A Look Inside the Business Deal Which Created Nigeria
“To understand Nigeria, you need to appreciate where it came from,” Burna Boy states in the opener of his song ‘Another Story.’ Let’s establish the truth he says. The British didn’t travel just to spread democracy, “Nigeria started off as a business deal for them.” So how did modern-day Nigeria form out of a business deal?
Burna Boy – Another Story (feat. M.anifest) [Official Video]
The Niger Delta, once known as the Slave Coast, became a hub for palm oil export by 1870. As Great Britain trail-blazed into the Industrial Age, there was an increased demand for palm oil which the country used as lubricant for its machines. While there was competition between the Europeans for access to the lucrative trade, the Berlin Conference gave the British the upper hand in primary access.
British colonial administrator George Goldie formed the United African Company (UAC) in 1879 and took over the Lower Niger River. By 1884 the company had secured 30 trading posts along the Lower Niger, providing the British with a monopoly in the area. In two years Goldie had signed treaties with tribal chiefs while moving inland. In 1886 the company became known as “The National Africa Company” and acquired a royal charter to administer the Niger Delta and the lands surrounding the banks of the Benue and Niger River. The company changed its name soon after to the “Royal Niger Company.”
Photo: Chief Jaja of Opobo
Goldie’s business operation was not characterized as being fair. His company effectively tricked native chiefs into signing agreements that provided exclusive rights to export palm oil. This happened after first agreeing that free trade would not be hindered. The chiefs took the company’s word and signed the ambiguous treaties written in English. By 1894 the Royal Niger Company increasingly decided whom the locals could trade with and denied them direct access to their former markets.
When native Chief Jaja of Opobo attempted to export his own palm oil, the British occupied him of obstructing commerce and exiled him. Kong Opobo was granted permission to return home in 1891 but died on his way home, poisoned with a cup of tea. The story of Jaja of Opobo caused other rulers and chiefs to be careful with their dealings with the Royal Niger Company. King Koko Mingi was one such ruler who organized a rebellion against the company staging an attack on January 29, 1895. He successfully captured 60 white men while losing 40 of his soldiers. Leveraging the 60 men as hostages, King Koko Mingi attempted to secure his own trading partners. So long as the company agreed, he would release the men. The Royal Niger company refused and King Koko killed 40 of the men he captured. In retaliation the British Royal Navy attacked Brass and burned it to the ground.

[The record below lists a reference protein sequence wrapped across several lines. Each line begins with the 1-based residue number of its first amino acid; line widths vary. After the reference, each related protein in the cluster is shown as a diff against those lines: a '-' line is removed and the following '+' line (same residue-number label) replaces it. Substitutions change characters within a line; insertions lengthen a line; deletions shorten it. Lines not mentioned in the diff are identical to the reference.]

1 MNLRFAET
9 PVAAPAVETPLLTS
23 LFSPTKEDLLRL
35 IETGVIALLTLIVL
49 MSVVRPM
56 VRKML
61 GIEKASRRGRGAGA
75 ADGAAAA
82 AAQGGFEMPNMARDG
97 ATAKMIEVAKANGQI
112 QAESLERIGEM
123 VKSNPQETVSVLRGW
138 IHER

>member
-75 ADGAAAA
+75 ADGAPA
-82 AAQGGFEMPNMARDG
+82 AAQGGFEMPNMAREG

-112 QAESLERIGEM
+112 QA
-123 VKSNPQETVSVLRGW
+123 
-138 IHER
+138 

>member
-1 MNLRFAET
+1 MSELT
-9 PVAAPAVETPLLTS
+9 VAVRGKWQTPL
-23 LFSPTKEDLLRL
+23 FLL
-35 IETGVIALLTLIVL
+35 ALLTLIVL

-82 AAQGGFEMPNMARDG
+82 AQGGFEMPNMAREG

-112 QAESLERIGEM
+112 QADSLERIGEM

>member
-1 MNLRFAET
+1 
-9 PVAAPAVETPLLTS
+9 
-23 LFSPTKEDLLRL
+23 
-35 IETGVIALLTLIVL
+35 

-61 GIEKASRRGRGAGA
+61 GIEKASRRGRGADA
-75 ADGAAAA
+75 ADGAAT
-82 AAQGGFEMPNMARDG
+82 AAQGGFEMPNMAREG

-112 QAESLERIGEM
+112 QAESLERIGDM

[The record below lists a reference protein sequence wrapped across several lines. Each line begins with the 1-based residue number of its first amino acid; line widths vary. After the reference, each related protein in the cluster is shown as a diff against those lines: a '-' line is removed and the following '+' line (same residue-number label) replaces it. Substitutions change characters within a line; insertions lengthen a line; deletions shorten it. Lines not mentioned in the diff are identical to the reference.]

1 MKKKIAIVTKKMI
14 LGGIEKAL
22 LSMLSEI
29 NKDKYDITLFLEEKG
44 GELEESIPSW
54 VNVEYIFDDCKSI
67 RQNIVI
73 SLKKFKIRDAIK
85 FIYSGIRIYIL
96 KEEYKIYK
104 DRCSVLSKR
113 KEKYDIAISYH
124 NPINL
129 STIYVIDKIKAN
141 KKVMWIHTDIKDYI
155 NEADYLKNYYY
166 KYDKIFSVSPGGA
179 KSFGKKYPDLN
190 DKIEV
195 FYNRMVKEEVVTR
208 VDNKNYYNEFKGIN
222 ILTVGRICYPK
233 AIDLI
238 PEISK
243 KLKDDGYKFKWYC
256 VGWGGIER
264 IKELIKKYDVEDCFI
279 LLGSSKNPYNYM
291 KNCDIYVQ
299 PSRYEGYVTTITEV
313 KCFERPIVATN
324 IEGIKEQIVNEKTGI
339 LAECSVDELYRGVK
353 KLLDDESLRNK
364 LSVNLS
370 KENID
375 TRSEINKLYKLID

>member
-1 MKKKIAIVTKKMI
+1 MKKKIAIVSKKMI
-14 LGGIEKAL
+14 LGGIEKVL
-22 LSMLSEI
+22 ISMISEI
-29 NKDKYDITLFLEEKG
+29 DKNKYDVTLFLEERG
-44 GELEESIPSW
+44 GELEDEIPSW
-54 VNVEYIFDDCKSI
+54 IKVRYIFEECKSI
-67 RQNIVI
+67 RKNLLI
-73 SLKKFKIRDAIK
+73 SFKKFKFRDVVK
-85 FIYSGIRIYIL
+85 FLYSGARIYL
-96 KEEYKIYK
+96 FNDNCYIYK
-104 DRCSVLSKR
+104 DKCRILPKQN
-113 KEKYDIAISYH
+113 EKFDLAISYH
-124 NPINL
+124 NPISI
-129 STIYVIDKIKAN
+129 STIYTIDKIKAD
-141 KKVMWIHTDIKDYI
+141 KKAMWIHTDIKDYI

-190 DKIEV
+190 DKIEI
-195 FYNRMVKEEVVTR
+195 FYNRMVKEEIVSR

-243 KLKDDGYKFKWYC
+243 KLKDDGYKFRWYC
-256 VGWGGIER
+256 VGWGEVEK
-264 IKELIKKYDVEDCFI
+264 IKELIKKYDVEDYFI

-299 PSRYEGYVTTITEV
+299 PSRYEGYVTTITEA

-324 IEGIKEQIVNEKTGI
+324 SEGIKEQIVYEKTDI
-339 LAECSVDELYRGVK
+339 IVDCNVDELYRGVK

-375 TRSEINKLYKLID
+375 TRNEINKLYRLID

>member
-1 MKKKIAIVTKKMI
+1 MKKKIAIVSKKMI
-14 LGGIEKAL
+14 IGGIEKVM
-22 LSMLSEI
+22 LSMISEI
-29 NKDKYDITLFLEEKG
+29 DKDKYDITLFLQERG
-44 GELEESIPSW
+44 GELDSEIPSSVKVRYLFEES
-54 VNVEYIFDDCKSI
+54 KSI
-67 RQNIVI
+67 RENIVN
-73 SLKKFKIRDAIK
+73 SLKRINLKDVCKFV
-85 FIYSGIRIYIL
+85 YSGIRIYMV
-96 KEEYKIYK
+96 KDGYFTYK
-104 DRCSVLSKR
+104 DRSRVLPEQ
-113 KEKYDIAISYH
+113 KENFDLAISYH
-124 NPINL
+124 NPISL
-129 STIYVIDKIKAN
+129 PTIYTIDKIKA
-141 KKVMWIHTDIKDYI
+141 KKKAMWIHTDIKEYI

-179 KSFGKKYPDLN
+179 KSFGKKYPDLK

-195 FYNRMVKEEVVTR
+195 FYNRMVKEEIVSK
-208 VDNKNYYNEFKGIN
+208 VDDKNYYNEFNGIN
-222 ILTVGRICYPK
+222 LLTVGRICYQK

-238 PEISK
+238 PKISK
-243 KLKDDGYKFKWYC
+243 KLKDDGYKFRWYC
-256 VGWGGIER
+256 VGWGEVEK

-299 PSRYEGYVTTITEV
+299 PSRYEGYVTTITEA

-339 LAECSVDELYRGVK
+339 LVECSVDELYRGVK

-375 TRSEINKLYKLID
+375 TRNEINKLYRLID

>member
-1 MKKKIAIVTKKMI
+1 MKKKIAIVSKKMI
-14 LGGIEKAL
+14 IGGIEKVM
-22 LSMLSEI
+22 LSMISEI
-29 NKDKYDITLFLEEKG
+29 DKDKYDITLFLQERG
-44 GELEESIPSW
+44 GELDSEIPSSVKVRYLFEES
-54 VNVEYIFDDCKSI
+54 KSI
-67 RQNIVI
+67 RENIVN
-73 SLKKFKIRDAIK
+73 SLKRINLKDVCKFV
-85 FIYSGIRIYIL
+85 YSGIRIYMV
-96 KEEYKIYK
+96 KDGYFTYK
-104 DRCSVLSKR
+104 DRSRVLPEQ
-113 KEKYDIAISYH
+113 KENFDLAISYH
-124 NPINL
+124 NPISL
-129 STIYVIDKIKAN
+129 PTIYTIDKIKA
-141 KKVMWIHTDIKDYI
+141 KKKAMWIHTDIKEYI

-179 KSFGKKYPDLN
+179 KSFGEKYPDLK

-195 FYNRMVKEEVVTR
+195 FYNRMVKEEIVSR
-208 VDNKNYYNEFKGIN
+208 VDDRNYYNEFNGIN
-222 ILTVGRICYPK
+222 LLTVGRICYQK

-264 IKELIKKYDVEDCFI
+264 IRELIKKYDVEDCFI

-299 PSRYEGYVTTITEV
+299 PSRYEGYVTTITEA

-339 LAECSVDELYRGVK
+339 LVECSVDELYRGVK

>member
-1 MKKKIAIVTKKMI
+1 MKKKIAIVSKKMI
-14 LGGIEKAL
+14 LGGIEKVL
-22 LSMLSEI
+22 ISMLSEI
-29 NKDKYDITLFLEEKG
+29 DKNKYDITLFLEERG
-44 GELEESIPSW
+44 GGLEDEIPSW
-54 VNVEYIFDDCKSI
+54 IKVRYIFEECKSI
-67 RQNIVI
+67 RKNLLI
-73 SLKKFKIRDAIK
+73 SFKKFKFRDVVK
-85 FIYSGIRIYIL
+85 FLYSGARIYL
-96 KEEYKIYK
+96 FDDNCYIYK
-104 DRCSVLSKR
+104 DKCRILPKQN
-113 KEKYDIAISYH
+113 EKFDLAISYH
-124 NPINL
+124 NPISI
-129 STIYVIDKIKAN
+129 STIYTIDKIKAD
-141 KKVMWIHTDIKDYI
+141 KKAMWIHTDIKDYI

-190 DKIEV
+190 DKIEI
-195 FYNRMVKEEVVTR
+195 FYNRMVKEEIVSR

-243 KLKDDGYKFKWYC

Photo: King Koko Mingi
The aftermath of the Brass Oil War caused public opinion in Britain to turn against the Royal Niger Company, and the government revoked its charter in 1899. As a result the company sold its holdings to the British government for £865,000 equivalent to £46,407,250 today. This was the price Britain paid to acquire the territory that would later become present day Nigeria. Interestingly enough, the company formerly known as the Royal Niger Company still lives on today known as Unilever.